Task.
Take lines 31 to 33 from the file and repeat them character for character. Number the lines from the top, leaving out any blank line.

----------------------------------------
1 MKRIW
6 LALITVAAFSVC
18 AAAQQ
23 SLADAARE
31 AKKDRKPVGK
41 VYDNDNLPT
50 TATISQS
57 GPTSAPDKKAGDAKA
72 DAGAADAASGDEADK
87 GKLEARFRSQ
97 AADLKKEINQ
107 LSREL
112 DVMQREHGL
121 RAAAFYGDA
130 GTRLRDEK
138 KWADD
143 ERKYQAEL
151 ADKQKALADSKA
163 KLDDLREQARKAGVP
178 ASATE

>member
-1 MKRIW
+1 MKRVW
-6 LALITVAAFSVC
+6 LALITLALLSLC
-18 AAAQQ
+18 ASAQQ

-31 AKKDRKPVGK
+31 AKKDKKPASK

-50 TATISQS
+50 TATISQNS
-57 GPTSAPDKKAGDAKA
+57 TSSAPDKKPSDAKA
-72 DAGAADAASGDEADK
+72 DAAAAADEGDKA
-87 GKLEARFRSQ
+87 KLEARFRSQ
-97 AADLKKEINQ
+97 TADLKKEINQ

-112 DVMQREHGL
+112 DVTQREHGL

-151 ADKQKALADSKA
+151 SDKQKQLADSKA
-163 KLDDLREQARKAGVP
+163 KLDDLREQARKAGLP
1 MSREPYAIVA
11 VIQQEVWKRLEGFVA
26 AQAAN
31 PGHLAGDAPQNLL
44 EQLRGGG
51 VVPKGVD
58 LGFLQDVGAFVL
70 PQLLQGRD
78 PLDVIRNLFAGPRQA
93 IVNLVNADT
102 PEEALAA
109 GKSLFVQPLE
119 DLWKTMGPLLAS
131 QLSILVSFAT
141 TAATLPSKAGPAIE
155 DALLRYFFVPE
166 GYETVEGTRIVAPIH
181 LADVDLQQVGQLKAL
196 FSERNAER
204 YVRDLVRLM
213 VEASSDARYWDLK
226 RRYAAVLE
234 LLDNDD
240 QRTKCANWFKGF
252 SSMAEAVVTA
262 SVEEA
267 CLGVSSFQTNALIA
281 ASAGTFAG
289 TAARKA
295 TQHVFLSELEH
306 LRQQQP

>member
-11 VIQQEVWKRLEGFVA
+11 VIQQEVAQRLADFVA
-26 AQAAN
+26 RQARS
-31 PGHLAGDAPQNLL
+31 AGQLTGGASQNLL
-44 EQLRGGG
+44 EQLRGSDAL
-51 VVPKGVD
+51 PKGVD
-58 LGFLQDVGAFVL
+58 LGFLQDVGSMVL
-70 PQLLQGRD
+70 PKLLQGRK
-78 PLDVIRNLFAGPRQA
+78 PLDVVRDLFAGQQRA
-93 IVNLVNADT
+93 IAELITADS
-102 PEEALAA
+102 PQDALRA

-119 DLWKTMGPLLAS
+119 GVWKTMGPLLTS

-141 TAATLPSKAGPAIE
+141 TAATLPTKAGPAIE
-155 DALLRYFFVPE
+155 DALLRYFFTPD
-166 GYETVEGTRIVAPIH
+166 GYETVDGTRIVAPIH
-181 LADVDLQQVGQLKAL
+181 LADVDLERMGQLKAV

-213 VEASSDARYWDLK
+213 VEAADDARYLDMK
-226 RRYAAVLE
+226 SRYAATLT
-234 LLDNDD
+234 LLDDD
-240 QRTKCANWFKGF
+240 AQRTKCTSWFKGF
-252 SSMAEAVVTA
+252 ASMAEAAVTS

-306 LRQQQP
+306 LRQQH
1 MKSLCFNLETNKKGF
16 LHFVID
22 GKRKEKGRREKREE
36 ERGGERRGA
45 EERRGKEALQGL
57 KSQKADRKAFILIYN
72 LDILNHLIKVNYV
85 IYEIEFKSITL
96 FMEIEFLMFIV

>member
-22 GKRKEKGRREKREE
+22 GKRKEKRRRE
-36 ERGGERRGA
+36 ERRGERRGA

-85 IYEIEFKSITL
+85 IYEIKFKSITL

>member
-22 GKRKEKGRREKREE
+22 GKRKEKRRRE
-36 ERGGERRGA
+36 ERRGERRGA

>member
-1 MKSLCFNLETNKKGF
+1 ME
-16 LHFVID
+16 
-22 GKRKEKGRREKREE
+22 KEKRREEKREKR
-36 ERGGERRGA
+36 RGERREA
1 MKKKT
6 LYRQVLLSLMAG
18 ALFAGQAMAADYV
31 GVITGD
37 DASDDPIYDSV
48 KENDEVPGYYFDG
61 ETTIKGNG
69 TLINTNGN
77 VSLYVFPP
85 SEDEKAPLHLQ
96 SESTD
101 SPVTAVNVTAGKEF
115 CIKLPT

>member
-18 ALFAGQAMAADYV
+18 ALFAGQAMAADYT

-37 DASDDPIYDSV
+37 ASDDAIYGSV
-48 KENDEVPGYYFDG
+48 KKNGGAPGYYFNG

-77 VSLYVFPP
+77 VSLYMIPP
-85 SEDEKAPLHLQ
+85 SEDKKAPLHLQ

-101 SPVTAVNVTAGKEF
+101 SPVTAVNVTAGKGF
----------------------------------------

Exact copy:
+50 TATISQNS
-57 GPTSAPDKKAGDAKA
+57 TSSAPDKKPSDAKA